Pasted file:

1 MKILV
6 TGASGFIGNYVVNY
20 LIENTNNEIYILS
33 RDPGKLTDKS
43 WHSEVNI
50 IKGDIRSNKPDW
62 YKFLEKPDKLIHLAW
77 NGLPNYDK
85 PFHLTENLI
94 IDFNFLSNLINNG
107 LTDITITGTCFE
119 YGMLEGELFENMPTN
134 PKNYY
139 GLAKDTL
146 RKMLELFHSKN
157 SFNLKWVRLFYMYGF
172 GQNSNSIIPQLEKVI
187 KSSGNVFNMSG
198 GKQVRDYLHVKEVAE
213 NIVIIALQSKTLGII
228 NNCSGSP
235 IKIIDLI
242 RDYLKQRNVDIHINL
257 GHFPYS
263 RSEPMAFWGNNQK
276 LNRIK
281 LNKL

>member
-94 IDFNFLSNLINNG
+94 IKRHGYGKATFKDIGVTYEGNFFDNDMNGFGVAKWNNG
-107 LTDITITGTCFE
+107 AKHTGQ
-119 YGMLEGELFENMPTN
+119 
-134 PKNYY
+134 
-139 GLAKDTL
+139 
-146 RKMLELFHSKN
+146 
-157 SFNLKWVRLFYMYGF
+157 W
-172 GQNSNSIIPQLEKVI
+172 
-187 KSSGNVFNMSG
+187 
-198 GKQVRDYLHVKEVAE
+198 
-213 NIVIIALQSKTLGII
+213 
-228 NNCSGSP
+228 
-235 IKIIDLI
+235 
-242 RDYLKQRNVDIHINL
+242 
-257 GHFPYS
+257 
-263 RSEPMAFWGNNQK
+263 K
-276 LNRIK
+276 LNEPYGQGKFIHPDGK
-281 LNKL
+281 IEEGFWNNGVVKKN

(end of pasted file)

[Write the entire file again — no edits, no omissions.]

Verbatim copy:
1 MKILV
6 TGASGFIGNYVVNY
20 LIENTNNEIYILS
33 RDPGKLTDKS
43 WHSEVNI
50 IKGDIRSNKPDW
62 YKFLEKPDKLIHLAW
77 NGLPNYDK
85 PFHLTENLI
94 IDFNFLSNLINNG
107 LTDITITGTCFE
119 YGMLEGELFENMPTN
134 PKNYY
139 GLAKDTL
146 RKMLELFHSKN
157 SFNLKWVRLFYMYGF
172 GQNSNSIIPQLEKVI
187 KSSGNVFNMSG
198 GKQVRDYLHVKEVAE
213 NIVIIALQSKTLGII
228 NNCSGSP
235 IKIIDLI
242 RDYLKQRNVDIHINL
257 GHFPYS
263 RSEPMAFWGNNQK
276 LNRIK
281 LNKL

>member
-94 IDFNFLSNLINNG
+94 IKRHGYGKATFKDIGVTYEGNFFDNDMNGFGVAKWNNG
-107 LTDITITGTCFE
+107 AKHTGQ
-119 YGMLEGELFENMPTN
+119 
-134 PKNYY
+134 
-139 GLAKDTL
+139 
-146 RKMLELFHSKN
+146 
-157 SFNLKWVRLFYMYGF
+157 W
-172 GQNSNSIIPQLEKVI
+172 
-187 KSSGNVFNMSG
+187 
-198 GKQVRDYLHVKEVAE
+198 
-213 NIVIIALQSKTLGII
+213 
-228 NNCSGSP
+228 
-235 IKIIDLI
+235 
-242 RDYLKQRNVDIHINL
+242 
-257 GHFPYS
+257 
-263 RSEPMAFWGNNQK
+263 K
-276 LNRIK
+276 LNEPYGQGKFIHPDGK
-281 LNKL
+281 IEEGFWNNGVVKKN